Fossil Trace is a golf enigma. It’s a city course, but with country club conditions. It has a restaurant, but it’s really a gourmet restaurant with an incredible menu and view. Not what you would expect at a municipal facility. And, it’s only 19 minutes from downtown Denver.
Start with the fact that Fossil Trace is precisely that, a golf course laid out amid dinosaur and fossil beds. In fact, the main hallway has fossils from the property, many of which are better than many museums. The second factor is the land meanders up, down, around and all over the hogback hills so that no two holes are alike. You need all the shots in the bag while you get visually exciting and pleasing views. Many of the holes have a natural backdrop of the mesas or the hogback hills. You might even hear a T-Rex on that birdie put. Well, almost.
The first hole is typical of Fossil Trace. A par five, where the first shot is a placement shot. The reason: they kept an old incinerator chimney in the middle of the fairway. So you have to meander and calculate your next chance. The par four holes really get Einstein thinking as the elevation changes and direction changes require a little strategy. Then you get to the famous par-five 12th, which runs through the hogback formations. Right at the green is a short walkway where you can see the fossils, which can also be seen from the 13th tee box. And the last hole, the par five, 18th is a classic with risk and reward and of course, a lake.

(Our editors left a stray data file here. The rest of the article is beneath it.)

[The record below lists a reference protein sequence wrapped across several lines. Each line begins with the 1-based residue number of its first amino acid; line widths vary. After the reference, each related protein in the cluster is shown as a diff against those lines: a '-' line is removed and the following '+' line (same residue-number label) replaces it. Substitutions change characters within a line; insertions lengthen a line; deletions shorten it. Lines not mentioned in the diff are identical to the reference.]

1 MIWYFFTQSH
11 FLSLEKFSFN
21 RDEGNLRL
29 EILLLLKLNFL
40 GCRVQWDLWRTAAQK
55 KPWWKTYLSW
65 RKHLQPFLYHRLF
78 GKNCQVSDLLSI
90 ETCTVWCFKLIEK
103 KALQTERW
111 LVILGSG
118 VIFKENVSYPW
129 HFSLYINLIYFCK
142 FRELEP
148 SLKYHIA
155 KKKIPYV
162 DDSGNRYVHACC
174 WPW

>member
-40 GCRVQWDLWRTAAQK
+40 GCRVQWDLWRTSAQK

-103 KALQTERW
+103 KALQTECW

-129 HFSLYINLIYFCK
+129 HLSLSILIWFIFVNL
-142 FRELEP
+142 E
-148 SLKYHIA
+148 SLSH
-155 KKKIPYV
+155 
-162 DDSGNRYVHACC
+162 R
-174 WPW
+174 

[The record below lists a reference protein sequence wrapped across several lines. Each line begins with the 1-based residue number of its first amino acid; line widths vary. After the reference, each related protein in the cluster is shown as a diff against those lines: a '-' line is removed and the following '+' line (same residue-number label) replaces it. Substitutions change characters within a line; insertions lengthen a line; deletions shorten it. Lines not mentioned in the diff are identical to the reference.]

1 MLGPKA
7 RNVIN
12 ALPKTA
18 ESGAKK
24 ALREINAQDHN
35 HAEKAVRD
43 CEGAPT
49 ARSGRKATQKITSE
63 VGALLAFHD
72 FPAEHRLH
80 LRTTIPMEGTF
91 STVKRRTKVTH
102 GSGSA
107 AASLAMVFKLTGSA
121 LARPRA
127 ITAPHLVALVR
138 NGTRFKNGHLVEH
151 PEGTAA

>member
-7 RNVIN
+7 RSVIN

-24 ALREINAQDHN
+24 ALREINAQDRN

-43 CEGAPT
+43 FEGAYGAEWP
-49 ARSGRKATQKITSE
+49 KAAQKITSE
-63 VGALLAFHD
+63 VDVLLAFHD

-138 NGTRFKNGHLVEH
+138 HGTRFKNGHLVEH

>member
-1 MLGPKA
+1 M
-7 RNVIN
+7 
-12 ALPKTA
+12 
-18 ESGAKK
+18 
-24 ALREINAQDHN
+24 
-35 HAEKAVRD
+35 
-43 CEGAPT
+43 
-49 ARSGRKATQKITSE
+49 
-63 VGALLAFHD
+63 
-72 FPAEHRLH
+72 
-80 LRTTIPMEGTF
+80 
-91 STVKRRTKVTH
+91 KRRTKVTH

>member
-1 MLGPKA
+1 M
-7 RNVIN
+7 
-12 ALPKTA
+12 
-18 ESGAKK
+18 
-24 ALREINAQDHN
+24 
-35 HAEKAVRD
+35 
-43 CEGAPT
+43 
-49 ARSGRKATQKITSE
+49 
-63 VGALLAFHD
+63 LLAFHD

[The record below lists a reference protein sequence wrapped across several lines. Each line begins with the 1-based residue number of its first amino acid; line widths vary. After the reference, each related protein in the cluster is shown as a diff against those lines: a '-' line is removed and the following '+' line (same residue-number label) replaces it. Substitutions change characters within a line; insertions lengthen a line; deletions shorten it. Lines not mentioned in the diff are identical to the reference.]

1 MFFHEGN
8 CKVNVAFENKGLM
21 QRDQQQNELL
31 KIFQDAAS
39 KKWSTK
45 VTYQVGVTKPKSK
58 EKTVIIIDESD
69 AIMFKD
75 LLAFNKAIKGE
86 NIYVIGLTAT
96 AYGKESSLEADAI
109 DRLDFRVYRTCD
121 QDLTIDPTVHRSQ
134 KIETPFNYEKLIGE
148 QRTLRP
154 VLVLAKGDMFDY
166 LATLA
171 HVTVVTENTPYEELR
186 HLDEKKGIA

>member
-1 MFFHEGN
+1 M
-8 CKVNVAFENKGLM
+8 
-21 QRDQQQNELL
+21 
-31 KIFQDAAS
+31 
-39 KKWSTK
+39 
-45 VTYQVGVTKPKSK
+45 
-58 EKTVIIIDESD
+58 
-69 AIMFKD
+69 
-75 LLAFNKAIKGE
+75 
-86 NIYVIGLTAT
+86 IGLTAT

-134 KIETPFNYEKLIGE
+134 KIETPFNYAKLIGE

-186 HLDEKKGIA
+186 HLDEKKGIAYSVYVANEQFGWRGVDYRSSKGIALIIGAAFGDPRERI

The on-site restaurant is just as exemplary as Schnepf’s is not typical of a food outlet at a public golf course. The restaurant has always been a separate operation, and this last operator may be the best one yet. This is best described as after-golf sports bar meets creative gourmet cuisine.
You can get something simple, but elegant for the course like the pork belly Rueben with red cabbage. Cocktails after golf really get a creative jolt. Take the Art of the Storm – a potent combination of dark rum, molasses, ginger beer, and lime. Something a little sweeter is the Fresca Forte with tequila, strawberry, lime and smoked salt. Yes, you can get a beer, but why when you have these exotic choices?
For a seated lunch or dinner, the food choices are more significant than you would expect at a golf course, both in number and culinary inspiration. When was the last time you got Black Mussels in a curry/coconut cream sauce with scallion slaw and cashews? Probably not. Handmade ravioli with almonds and peas? You bet. Most of the time the restaurants at golf courses are not a separate draw in the community, but Schnepf’s is that different.